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This is the follow up question to this question (*)

According to page 2 of this link 1 and this link 2, $\mathbb{R^Z}$ (which is referred as $\mathbb{R^\infty}$ in link 1) has elements of the following form:

$$(y_k)_{k\mathbb{\in Z}}=(\dots y_{-1},y_0,y_{1}\dots)$$

Or more concisely:

$$y: \mathbb{Z}\rightarrow \mathbb{R}$$ where there exists $(y_k)$ that have infinite nonzero components

The author in link 1 then begin a heuristic argument showing how one can naively attempt to construct a Hamel Basis for $\mathbb{R^Z}$, before concluding the construction does not end and then he mentioned it can be proved that the Hamel Basis of it is uncountable.

Further down in page 3 and 4, he uses Zorn's Lemma to show that all vector spaces have a maximal spanning set, hence a (Hamel) basis (assuming Axiom of Choice)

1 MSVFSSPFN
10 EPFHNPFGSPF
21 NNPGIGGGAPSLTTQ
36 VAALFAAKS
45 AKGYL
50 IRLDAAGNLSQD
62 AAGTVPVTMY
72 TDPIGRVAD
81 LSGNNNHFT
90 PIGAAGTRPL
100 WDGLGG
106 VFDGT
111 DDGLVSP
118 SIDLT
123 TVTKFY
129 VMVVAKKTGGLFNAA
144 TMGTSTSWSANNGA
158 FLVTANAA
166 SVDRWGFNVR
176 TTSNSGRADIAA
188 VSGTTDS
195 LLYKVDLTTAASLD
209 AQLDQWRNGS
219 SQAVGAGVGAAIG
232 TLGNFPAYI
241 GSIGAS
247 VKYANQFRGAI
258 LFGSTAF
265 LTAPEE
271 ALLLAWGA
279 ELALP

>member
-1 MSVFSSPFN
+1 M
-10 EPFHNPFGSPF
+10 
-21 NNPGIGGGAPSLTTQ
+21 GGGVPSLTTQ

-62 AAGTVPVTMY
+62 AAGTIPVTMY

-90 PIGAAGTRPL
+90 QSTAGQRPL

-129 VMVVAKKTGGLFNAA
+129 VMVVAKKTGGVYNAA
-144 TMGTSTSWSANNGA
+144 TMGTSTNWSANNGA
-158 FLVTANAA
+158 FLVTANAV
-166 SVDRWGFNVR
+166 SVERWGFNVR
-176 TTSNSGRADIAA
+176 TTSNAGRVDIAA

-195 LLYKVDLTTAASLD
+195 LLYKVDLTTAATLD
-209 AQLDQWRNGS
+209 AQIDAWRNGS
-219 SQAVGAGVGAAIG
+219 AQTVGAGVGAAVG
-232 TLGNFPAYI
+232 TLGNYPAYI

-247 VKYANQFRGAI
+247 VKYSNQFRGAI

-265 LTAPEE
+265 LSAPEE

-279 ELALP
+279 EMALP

Now from (*), we found that $\mathbb{R^Z}$ is uncountable. Based on the author's heuristic argument, it make me suspect that the only set that can span $\mathbb{R^Z}$ need all nonzero elements in $\mathbb{R^Z}$. This sounds reasonable since such set is uncountable, which matches the requirement of the Hamel basis of $\mathbb{R^Z}$. Thus the question boils down to

What are the approaches that one should try to construct a proof of the statement in the title, or find counterexamples to it?

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I don't think any Hamel basis is explicitly known. Anyway any two elements $(\dots,a,\dots,a,\dots)$ ($a$ everywhere) and $(\dots,b,\dots,b,\dots)$ are clearly linearly dependent.

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  • $\begingroup$ it is consistent with the failure of the axiom of choice that there is none. Which explains why no such basis can be explicitly given. $\endgroup$ – Asaf Karagila May 25 '15 at 10:08

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